SEC Approves Addtional Listing Standards for Reverse Merger Companies
On November 9, 2011, the Securities and Exchange Commission (the "SEC") approved additional listing requirements applicable to any company that became public through a reverse merger and that seeks to list its securities on The Nasdaq Stock Market ("Nasdaq"), The New York Stock Exchange ("NYSE"), or NYSE Amex markets. The additional listing requirements, which were proposed this past summer by Nasdaq, NYSE and NYSE Amex, will make it more difficult for reverse merger companies to list their securities on U.S. stock exchanges following a reverse merger with a publicly traded company.
Reverse Mergers Generally
In a reverse merger, an existing public shell company merges, completes an exchange offer or otherwise combines with a private operating company in a transaction in which the public shell company is the legal acquirer. Although the public shell company survives the transaction as the legal acquirer, the equity holders of the private operating company typically hold a large majority of the equity of the post-transaction public company and the management and board of the private company assumes those roles in the post-transaction public company. In addition, the business operations of the post-transaction public company are primarily, if not solely, those of the former private operating company.
Additional Listing Requirements
The additional listing requirements prohibit reverse merger companies from submitting an application to list on Nasdaq, NYSE or NYSE Amex until:
the reverse merger company has completed a one year "seasoning period" in which its securities have traded in the U.S. over-the-counter market, on another national securities exchange or on a regulated foreign exchange for at least one year following the filing of all required information about the reverse merger transaction, including audited financial statements, with the SEC;
the reverse merger company has timely filed all required SEC reports since the consummation of the reverse merger, including the filing of at least one annual report containing audited financial statements for a full fiscal year commencing on a date after the date of filing with the SEC of all required information about the reverse merger transaction and satisfying the one-year trading requirement; and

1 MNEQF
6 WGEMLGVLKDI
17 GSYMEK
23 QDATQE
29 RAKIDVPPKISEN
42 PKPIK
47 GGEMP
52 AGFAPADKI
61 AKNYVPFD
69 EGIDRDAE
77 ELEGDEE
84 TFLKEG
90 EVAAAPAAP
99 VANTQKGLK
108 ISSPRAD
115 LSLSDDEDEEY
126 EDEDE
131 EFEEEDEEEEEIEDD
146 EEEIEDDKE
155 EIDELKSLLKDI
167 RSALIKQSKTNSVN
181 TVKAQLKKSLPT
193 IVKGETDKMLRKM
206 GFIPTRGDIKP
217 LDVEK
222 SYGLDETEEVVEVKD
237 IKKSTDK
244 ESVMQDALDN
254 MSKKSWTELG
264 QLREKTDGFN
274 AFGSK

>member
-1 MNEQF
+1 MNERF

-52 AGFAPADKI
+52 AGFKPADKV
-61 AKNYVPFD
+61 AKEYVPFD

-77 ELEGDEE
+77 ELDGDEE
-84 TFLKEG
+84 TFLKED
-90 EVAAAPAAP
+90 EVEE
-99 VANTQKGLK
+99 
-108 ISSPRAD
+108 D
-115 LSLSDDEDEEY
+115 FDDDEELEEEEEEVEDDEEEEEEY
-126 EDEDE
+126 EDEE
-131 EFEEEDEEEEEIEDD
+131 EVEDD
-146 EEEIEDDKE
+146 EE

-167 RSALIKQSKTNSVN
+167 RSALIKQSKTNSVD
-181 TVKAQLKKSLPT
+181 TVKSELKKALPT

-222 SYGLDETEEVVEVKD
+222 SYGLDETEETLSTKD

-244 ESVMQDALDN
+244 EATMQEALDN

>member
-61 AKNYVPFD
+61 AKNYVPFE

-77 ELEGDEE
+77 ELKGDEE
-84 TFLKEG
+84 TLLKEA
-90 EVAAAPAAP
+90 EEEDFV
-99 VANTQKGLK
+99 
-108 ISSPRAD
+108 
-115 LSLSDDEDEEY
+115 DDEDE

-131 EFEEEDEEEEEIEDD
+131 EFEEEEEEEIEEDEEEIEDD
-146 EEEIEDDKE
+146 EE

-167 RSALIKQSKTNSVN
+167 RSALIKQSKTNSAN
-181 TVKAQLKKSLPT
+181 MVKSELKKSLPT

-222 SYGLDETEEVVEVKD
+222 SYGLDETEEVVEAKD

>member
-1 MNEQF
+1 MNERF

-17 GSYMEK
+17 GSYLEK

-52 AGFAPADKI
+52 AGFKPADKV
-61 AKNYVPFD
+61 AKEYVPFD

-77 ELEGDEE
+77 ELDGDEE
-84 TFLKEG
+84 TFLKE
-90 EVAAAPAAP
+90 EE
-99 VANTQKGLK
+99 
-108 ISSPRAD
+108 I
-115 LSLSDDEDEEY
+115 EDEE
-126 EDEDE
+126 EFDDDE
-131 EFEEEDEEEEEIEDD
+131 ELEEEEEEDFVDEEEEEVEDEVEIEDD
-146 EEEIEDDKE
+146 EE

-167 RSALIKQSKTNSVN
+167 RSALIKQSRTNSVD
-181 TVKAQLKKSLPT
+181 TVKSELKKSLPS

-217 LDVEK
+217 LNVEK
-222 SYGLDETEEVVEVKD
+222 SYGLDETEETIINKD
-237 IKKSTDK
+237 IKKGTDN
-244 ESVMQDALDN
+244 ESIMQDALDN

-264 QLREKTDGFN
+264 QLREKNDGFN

the reverse merger company has maintained the requisite minimum share price ($4 in the case of Nasdaq and the NYSE and $3 for NYSE Amex) in the over-the-counter market for a sustained period, and also for at least 30 of the most recent 60 trading days prior to submitting its initial listing application and for a similar period prior to the date of listing.
Although the Nasdaq, NYSE and NYSE Amex additional listing requirements are substantially similar, both the NYSE and NYSE Amex proposals indicated that the NYSE and NYSE Amex may, in their discretion, impose more stringent requirements on a case-by-case basis in addition to those described above. Factors the NYSE and NYSE Amex may consider in making such a determination include, among other things, an inactive trading market in the reverse merger company's securities, the existence of a low number of publicly held shares of the reverse merger company that were not subject to transfer restrictions, if the reverse merger company had not had a Securities Act registration statement or other filing subjected to a comprehensive review by the SEC, or if the reverse merger company had disclosed that it had material weaknesses in its internal controls which had been identified by its management or independent auditor and had not yet implemented an appropriate corrective action plan.
The Nasdaq, NYSE and NYSE Amex listing standards provide two exemptions from compliance with the additional listing requirements:
the listing is in connection with a firm commitment underwritten public offering where the proceeds to the reverse merger company will be at least $40 million and such offering occurs subsequent to, or concurrently with, the listing; or
the reverse merger company has satisfied the one year "seasoning period" requirement and has filed at least four annual reports with the SEC containing audited financials for each full fiscal year after the reverse merger.
For Further Information
If you have any questions regarding the information in this alert please contact Richard I. Anslow at firstname.lastname@example.org or Gregg E. Jaclin at email@example.com or any lawyer in the firm with whom you are regularly in contact.
Disclaimer: This Alert has been prepared and published for informational purposes only and does not constitute advertising, a solicitation, or legal advice. Transmission of the materials and information contained herein is not intended to create, and receipt thereof does not constitute formation of, an attorney-client relationship.
 See http://www.sec.gov/news/press/2011/2011-235.htm
 The new listing requirements define "reverse merger" as any transaction whereby an operating company becomes an Exchange Act reporting company by combining directly or indirectly with a shell company which is an Exchange Act reporting company, whether through a reverse merger, exchange offer, or otherwise. See NYSE Listed Company Manual Sections 102.01F and 103.01E; NYSE Amex Company Guide Section 101(e); Nasdaq Rule 5005(a)(35).